Hellraiser

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Written By Sristi Dumre

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Sex served as the driving force behind everything in Clive Barker’s body horror film Hellraiser from 1987.

Frank Cotton (Sean Chapman), a pleasure seeker, is motivated by this desire to experience sensory ecstasy that he buys a mystery puzzle box that claims to open a portal leading to a realm full of fantastical opportunities for sensory joy only to have his body torn apart by meathooks. That’s because pleasure and agony are interchangeable in the eyes of the strange Cenobites, who are called forth by the so-called Pinhead when the puzzle box is unlocked.

Additionally, sex is what motivates Julia Cotton (Clare Higgins, who is decked up in a ’80s coif and neon eye shadow) to assist in Frank’s physical reconstruction. She has a torrid romance with her brother-in-law with whom she seduces men at bars, takes them home, and then sacrifices their flesh to him. Her plan was to put Frank back together and then flee with him so they could continue to fight wildly as they once did.

The combination of the titillating and the grotesque is the entire point of that Hellraiser adaptation. By the time the movie’s short 90 minutes are over, you might feel like the window-peeper from the sicko meme, and that’s part of the point too—that as humans, our need for bigger and better orgasmic highs can be risky. Yes, even you, supposedly innocent viewer, that is true.

A new iteration of Hellraiser is currently streaming on Hulu, 35 years and nine sequels later. It makes hints at the same themes and borrows well-known plot points, but it commits the classic reboot error of packing on too much narrative to what should have been a more focused reimagining of the Pinhead universe. This Hellraiser piles too much exposition and too many twists onto what was once a fairly straightforward, if bizarre, creature feature under the direction of director David Bruckner and screenwriters Ben Collins and Luke Piotrowski, who also worked together on 2020’s creepy, effectively focused The Night House. It’s as if the 2022 Hellraiser is the rebuilt version of Frank from the original but with Barker serving as producer and David S. Goyer receiving a story credit.

Like the original, this version begins with the purchase of that puzzle box, although this time it is done by Serena Manaker (Hiam Abbass of Succession), a lady who works for the affluent, outlandish, and lusty tycoon Roland Voight (Goran Vinji). Roland frequently hosts orgies at his opulent Berkshire home, so Serena brings the cursed toy there. The plot then jumps forward a few years to what appears to be New York, where Riley (Odessa A’zion, who was previously seen in Netflix’s Grand Army) and her boyfriend, Trevor (Drew Starkey of the Outer Banks), are having sex. Eventually, he solves the puzzle by sacrificing the body of an unidentified young man to the Cenobites.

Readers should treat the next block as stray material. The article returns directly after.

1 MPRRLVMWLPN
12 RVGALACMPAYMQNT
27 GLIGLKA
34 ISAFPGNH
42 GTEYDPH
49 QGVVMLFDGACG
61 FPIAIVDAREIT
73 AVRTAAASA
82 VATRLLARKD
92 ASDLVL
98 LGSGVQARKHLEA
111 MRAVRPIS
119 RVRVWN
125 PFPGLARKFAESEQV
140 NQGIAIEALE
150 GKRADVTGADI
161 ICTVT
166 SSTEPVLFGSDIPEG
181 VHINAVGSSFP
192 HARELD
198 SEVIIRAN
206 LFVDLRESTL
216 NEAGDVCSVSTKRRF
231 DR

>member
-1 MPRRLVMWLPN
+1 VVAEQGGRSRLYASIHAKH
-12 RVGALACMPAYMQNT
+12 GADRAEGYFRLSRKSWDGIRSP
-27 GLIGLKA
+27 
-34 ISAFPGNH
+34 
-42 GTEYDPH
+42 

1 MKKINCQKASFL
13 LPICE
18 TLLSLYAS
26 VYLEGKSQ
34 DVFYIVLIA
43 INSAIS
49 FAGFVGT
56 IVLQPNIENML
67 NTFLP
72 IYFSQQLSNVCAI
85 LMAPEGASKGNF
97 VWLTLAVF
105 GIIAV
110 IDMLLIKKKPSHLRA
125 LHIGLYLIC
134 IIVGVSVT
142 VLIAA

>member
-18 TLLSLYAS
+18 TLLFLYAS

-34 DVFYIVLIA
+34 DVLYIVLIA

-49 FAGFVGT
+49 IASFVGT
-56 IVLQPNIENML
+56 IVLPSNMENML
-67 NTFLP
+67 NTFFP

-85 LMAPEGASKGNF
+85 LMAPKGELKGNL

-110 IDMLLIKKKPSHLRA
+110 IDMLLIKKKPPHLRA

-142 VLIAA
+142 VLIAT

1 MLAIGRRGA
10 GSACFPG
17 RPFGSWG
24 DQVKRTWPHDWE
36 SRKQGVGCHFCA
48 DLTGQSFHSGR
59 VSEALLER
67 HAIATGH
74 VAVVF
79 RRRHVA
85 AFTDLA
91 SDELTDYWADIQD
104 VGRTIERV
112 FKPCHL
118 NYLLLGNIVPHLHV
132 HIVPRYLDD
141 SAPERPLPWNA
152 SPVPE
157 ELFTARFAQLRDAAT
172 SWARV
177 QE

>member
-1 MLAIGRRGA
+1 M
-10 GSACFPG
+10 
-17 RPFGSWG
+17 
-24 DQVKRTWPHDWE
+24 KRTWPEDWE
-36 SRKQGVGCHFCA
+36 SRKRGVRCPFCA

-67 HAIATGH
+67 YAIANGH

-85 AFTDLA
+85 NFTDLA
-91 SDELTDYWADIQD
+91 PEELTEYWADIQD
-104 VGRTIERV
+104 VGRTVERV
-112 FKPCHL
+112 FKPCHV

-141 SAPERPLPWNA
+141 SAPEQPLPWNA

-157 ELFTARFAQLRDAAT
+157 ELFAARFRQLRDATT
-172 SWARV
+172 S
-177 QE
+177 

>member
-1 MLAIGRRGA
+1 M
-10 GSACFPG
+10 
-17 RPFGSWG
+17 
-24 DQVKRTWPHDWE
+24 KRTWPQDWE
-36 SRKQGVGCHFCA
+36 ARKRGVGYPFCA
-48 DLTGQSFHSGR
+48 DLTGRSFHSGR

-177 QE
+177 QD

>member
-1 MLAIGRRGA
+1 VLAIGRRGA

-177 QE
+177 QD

The puzzle box is locked away in a storage facility, so Trevor convinces Riley, who is recovering and finding it difficult to stand on her own two feet again, to steal it, sell it, and split the proceeds with him. Of course, Riley has to play around with Satan’s Rubik’s Cube, sacrifice her brother Matt (Brandon Flynn, a.k.a. Justin from 13 Reasons Why) to the Cenobites by accident, and then embark on a quest to solve the problem and retrieve her brother. This duality between pleasure and agony serves as a metaphor for addiction and, maybe incidentally, as a critique of the arrogance of the exceedingly wealthy. Which, if the film hadn’t dragged so frequently, may have been interesting material to mine.

Even though we are treated to the sight of knives slicing into hands, hooks tearing into human tissue, and, in one case, a view of a needle penetrating a person’s neck, partially shown from inside that person’s neck, this version of Hellraiser can’t be accused of completely avoiding the in-your-face gore of its predecessor. However, it still feels like a safer version of the movie that inspired it. There is still something visceral and gritty in the first Hellraiser’s aesthetic that isn’t matched by the more glossed-up grit of the remake, as ridiculous as some of the practical 1987 effects may look today. That might be anticipated of a film like Hellraiser, which is technically produced by the Walt Disney Company.

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